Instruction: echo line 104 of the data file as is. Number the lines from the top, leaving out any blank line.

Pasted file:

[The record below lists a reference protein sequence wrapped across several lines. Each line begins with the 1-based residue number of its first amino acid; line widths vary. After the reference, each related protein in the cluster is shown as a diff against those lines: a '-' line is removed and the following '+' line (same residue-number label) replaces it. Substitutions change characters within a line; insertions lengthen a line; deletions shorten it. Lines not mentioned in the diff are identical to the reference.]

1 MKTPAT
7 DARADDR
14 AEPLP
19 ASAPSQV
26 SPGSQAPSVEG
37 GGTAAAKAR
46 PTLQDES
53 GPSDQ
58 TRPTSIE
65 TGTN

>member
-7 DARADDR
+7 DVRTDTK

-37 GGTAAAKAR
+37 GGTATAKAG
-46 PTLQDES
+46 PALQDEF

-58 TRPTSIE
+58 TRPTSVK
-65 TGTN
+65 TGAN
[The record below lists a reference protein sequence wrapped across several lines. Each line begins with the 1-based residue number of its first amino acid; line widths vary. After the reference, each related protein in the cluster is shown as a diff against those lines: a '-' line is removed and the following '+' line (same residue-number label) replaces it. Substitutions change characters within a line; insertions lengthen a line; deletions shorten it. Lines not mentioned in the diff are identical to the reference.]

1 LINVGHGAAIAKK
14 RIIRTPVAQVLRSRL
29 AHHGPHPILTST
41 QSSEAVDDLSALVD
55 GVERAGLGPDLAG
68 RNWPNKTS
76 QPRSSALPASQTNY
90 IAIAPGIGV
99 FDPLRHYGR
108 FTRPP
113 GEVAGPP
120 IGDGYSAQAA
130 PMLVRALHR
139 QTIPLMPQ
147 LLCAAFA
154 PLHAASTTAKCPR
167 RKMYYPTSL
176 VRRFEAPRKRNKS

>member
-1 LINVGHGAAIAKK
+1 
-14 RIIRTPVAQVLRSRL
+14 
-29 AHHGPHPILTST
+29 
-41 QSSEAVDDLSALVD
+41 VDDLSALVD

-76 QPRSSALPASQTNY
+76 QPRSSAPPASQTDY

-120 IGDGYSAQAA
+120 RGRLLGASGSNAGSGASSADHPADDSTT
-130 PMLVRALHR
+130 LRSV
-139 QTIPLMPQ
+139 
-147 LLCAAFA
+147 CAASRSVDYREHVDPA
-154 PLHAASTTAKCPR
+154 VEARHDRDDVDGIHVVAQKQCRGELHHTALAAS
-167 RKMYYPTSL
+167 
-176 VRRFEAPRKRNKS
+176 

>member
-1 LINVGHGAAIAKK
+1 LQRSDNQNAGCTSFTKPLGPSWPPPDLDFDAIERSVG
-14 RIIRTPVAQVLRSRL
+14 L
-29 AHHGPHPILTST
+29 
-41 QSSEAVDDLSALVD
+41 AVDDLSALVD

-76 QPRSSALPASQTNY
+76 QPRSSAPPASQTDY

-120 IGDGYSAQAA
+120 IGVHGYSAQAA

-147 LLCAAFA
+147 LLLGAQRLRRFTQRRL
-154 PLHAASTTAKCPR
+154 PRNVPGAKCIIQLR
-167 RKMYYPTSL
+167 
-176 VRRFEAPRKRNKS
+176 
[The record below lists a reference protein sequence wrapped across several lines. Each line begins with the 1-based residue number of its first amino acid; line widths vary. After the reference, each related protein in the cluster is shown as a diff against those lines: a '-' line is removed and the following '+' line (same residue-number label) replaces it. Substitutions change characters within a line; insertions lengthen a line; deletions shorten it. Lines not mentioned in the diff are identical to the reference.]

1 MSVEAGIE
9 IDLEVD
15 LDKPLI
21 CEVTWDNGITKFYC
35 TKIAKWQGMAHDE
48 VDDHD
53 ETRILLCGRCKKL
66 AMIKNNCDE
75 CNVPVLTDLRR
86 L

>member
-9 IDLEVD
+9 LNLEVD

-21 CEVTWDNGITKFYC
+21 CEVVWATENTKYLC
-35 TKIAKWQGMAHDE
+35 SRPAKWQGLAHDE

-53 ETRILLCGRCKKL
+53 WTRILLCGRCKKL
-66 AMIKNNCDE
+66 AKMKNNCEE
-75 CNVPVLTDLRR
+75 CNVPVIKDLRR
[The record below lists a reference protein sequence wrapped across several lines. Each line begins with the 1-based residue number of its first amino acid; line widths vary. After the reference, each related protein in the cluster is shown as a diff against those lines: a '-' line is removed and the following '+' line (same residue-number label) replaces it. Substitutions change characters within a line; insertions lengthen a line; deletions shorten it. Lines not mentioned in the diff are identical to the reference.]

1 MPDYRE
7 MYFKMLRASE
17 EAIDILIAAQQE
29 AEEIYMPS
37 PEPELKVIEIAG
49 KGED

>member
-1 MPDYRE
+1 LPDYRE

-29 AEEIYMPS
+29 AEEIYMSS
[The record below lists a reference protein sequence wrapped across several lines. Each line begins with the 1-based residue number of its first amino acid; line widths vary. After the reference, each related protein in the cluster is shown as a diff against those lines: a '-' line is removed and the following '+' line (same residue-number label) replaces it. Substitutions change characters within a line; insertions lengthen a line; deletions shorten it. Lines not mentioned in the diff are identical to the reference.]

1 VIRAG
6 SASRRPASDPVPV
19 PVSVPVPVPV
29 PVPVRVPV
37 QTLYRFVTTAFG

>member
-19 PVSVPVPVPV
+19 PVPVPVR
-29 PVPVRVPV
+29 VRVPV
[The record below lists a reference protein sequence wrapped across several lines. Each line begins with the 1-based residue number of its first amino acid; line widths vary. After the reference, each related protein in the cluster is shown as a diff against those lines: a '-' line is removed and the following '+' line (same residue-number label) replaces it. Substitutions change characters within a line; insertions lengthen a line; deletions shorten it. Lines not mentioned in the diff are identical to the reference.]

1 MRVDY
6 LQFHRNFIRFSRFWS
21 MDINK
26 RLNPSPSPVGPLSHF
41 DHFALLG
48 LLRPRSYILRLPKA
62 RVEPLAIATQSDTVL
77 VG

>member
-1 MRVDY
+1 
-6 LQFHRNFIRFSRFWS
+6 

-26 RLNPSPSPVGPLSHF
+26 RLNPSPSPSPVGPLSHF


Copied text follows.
-35 TKIAKWQGMAHDE